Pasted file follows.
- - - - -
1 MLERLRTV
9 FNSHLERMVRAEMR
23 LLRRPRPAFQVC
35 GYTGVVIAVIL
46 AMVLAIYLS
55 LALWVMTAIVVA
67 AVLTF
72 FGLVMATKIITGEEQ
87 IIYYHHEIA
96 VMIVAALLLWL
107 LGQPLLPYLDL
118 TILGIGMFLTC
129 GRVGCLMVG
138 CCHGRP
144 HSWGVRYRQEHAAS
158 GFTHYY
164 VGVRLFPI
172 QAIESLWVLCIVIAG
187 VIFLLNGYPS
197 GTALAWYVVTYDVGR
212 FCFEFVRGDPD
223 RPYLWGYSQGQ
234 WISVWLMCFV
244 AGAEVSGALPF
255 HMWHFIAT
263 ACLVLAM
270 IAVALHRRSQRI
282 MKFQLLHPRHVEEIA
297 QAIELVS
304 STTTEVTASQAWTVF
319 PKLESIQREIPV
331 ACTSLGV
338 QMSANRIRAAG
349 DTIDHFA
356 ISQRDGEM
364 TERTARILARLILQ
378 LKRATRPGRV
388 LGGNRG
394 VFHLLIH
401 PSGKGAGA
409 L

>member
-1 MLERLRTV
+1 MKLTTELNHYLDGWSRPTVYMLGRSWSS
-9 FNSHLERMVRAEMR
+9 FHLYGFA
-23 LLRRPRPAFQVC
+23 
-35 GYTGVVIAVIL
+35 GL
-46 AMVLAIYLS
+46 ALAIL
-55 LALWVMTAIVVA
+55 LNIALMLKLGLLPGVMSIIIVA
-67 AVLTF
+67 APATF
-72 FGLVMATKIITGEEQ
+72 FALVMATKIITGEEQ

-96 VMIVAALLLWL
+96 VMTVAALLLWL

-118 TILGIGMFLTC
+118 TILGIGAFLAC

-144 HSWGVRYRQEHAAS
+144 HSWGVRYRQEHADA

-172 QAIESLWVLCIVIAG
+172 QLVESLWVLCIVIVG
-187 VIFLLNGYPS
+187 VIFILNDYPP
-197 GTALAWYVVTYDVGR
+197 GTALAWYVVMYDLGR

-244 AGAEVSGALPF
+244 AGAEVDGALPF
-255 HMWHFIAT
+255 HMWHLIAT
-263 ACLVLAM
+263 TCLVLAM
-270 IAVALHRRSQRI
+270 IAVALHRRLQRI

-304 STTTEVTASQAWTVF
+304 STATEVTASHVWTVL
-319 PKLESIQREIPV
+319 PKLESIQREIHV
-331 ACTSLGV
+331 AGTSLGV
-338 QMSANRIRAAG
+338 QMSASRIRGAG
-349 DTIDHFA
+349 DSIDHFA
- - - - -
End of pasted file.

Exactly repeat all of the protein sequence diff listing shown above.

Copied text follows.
1 MLERLRTV
9 FNSHLERMVRAEMR
23 LLRRPRPAFQVC
35 GYTGVVIAVIL
46 AMVLAIYLS
55 LALWVMTAIVVA
67 AVLTF
72 FGLVMATKIITGEEQ
87 IIYYHHEIA
96 VMIVAALLLWL
107 LGQPLLPYLDL
118 TILGIGMFLTC
129 GRVGCLMVG
138 CCHGRP
144 HSWGVRYRQEHAAS
158 GFTHYY
164 VGVRLFPI
172 QAIESLWVLCIVIAG
187 VIFLLNGYPS
197 GTALAWYVVTYDVGR
212 FCFEFVRGDPD
223 RPYLWGYSQGQ
234 WISVWLMCFV
244 AGAEVSGALPF
255 HMWHFIAT
263 ACLVLAM
270 IAVALHRRSQRI
282 MKFQLLHPRHVEEIA
297 QAIELVS
304 STTTEVTASQAWTVF
319 PKLESIQREIPV
331 ACTSLGV
338 QMSANRIRAAG
349 DTIDHFA
356 ISQRDGEM
364 TERTARILARLILQ
378 LKRATRPGRV
388 LGGNRG
394 VFHLLIH
401 PSGKGAGA
409 L

>member
-1 MLERLRTV
+1 MKLTTELNHYLDGWSRPTVYMLGRSWSS
-9 FNSHLERMVRAEMR
+9 FHLYGFA
-23 LLRRPRPAFQVC
+23 
-35 GYTGVVIAVIL
+35 GL
-46 AMVLAIYLS
+46 ALAIL
-55 LALWVMTAIVVA
+55 LNIALMLKLGLLPGVMSIIIVA
-67 AVLTF
+67 APATF
-72 FGLVMATKIITGEEQ
+72 FALVMATKIITGEEQ

-96 VMIVAALLLWL
+96 VMTVAALLLWL

-118 TILGIGMFLTC
+118 TILGIGAFLAC

-144 HSWGVRYRQEHAAS
+144 HSWGVRYRQEHADA

-172 QAIESLWVLCIVIAG
+172 QLVESLWVLCIVIVG
-187 VIFLLNGYPS
+187 VIFILNDYPP
-197 GTALAWYVVTYDVGR
+197 GTALAWYVVMYDLGR

-244 AGAEVSGALPF
+244 AGAEVDGALPF
-255 HMWHFIAT
+255 HMWHLIAT
-263 ACLVLAM
+263 TCLVLAM
-270 IAVALHRRSQRI
+270 IAVALHRRLQRI

-304 STTTEVTASQAWTVF
+304 STATEVTASHVWTVL
-319 PKLESIQREIPV
+319 PKLESIQREIHV
-331 ACTSLGV
+331 AGTSLGV
-338 QMSANRIRAAG
+338 QMSASRIRGAG
-349 DTIDHFA
+349 DSIDHFA